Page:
CHO is pleased to present the winners of
14th Annual Jerry Kilbride Memorial English-Language Haibun Contest, 2016.
The Kilbride contest is open to the public. All entries must be in English. Details about the Central Valley Haiku Club and it's activities can be found on its Blog.
Renée Owen (First Place)
Mutual of Omaha blares from the TV. We hear Dad cussing in the kitchen, smell smoke and burnt pizza. Chef Boyardee from scratch, out of the box. Besides the hot dog slices on top, it's pretty awful. Mom, the real cook in the family, is nowhere to be found. She never lounges around with magazines or chocolates. She clips coupons, scrounges to give us pocket money, and still wears her old clothes from the 50's. With shoes I wouldn't be caught dead in. A near saint. But on Sunday nights, she abandons us. Unless Dad refuses to cook. Occasions highlighted by loud fighting and booze. Once she bashed his whole stereo on the concrete floor of the garage, then screamed bloody murder when he hit her. After Wild Kingdom, we always had Walt Disney to look forward to.
the eerie sound
Comments: Renée Owen is no stranger to the Jerry Kilbride Memorial English-Language Haibun Contests. Over a number of years, she has placed in one category or another offered by the Central Valley Haiku Club. Her haibun continue to evolve and meet the criteria we feel is important to haibun: the juxtaposition between the story being told and the haiku. It's like looking at a present. The box contains the story and the ribbon is the haiku that binds it all together. "Wild Kingdom" does just that.
Lynn Edge (Second Place)
in old downtown
I circle the block
This building was once Cole's Clothing, then a senior citizen center, now a restaurant. The waitress seats my husband and me by a window. Looking across the street, I study the vacant buildings. During the last fifty years, the business district moved to the by-pass, but I recall the names of the abandoned stores. The Specialty Shop. Wyatt's Jewelry. Sterling Drug Store.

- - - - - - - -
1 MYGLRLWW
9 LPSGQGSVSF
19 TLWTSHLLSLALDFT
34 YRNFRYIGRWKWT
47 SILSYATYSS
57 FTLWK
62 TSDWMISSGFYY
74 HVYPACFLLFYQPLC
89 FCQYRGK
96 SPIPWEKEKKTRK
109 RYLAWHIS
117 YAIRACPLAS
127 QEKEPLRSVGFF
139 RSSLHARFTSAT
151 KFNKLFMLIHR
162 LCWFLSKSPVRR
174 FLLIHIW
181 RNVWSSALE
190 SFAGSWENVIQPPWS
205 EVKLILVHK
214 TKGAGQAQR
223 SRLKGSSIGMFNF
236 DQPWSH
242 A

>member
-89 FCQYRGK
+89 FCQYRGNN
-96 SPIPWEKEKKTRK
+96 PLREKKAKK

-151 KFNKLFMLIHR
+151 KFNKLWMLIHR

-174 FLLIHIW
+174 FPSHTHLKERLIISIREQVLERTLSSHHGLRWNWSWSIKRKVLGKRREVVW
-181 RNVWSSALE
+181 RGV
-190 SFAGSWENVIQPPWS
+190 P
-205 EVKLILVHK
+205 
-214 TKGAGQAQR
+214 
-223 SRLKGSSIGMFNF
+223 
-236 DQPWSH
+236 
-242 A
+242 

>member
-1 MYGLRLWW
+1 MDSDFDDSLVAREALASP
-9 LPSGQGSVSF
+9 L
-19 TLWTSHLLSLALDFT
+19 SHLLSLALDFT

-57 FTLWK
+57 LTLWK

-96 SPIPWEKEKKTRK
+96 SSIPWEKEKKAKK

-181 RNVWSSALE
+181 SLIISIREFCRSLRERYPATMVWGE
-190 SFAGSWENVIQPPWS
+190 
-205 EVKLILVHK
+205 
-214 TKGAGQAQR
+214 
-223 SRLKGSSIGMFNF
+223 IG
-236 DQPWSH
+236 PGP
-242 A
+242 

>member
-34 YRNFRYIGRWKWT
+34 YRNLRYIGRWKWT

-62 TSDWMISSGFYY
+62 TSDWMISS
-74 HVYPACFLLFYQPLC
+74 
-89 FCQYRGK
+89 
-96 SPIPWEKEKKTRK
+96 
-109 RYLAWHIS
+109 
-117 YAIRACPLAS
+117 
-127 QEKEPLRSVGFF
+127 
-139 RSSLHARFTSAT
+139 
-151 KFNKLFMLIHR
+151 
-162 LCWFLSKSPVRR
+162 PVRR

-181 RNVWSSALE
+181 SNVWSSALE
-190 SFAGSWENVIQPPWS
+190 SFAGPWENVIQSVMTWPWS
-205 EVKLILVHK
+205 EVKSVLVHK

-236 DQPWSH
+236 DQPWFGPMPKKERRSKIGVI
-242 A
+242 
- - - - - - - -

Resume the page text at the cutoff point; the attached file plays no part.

the display clock
still at three
I can see the old movie theater on the next corner. My husband notices it also and reminisces, "When I was Scout Master, we walked twenty miles to earn a merit badge and see a movie. I had two black boys in the troop. They started going to the balcony, so the rest of us followed them up the stairs and sat in the balcony too."
an old marquee
without any letters
Comments: Lynn's "Main Street" brought to all of us the main streets of our lives both past and present. For some of us, the main streets we're familiar with consist of the current cities or towns in which we live. If we're not native to it, we come to it by way of transfer due to a promotion or for relocation in search of a job or just a need for change. Some main streets go through structural and financial changes for the better; others, as in Lynn's "Main Street," are frozen in time, slowly eroding from the elements and neglect. While our main streets go through changes, their similarity lives our memories. Lynn's "Main Street" is reflective of that.
Anita Curran Guenin (Honorable Mention)
Lobster, at the end of the dock. That was the goal for my old friend and me. We drove down the narrow lanes of coastal Maine to a dockside restaurant, picked our crustaceans from a tank and waited. Soon we were seated at planked tables on a sheltered deck overlooking the bay. The lobster in a sweet bath of butter made our aging gall bladders twinge, but the day was beautiful and clear, sadness on hold for a brief moment. Her son had died.
shad still run
the river in spring
Comments: How many of us have that one best friend we can rely on for forever? Anita's "Solace" reminds us of that special person we each know and on whom we can depend, crisis or not. A good meal and good company eases the sting of sadness. Her haiku reminds us life continues.